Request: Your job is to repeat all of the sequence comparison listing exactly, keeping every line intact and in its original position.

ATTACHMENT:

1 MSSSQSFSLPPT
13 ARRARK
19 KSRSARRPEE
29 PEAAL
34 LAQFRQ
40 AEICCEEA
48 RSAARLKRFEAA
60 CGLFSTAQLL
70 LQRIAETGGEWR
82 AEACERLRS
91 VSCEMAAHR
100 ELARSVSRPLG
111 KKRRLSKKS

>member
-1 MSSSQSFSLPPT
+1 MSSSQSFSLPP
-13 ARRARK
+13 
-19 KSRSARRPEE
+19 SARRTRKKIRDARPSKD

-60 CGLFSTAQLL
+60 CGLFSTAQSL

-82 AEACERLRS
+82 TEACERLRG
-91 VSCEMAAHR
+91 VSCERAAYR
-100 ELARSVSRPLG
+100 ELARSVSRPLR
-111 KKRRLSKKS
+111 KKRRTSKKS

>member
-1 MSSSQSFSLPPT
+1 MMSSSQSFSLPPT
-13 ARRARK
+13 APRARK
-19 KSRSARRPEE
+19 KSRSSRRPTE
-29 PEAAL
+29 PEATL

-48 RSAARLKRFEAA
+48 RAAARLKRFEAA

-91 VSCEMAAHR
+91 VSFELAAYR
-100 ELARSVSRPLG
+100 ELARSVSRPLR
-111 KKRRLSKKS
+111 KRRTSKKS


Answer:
1 MSSSQSFSLPPT
13 ARRARK
19 KSRSARRPEE
29 PEAAL
34 LAQFRQ
40 AEICCEEA
48 RSAARLKRFEAA
60 CGLFSTAQLL
70 LQRIAETGGEWR
82 AEACERLRS
91 VSCEMAAHR
100 ELARSVSRPLG
111 KKRRLSKKS

>member
-1 MSSSQSFSLPPT
+1 MSSSQSFSLPP
-13 ARRARK
+13 
-19 KSRSARRPEE
+19 SARRTRKKIRDARPSKD

-60 CGLFSTAQLL
+60 CGLFSTAQSL

-82 AEACERLRS
+82 TEACERLRG
-91 VSCEMAAHR
+91 VSCERAAYR
-100 ELARSVSRPLG
+100 ELARSVSRPLR
-111 KKRRLSKKS
+111 KKRRTSKKS

>member
-1 MSSSQSFSLPPT
+1 MMSSSQSFSLPPT
-13 ARRARK
+13 APRARK
-19 KSRSARRPEE
+19 KSRSSRRPTE
-29 PEAAL
+29 PEATL

-48 RSAARLKRFEAA
+48 RAAARLKRFEAA

-91 VSCEMAAHR
+91 VSFELAAYR
-100 ELARSVSRPLG
+100 ELARSVSRPLR
-111 KKRRLSKKS
+111 KRRTSKKS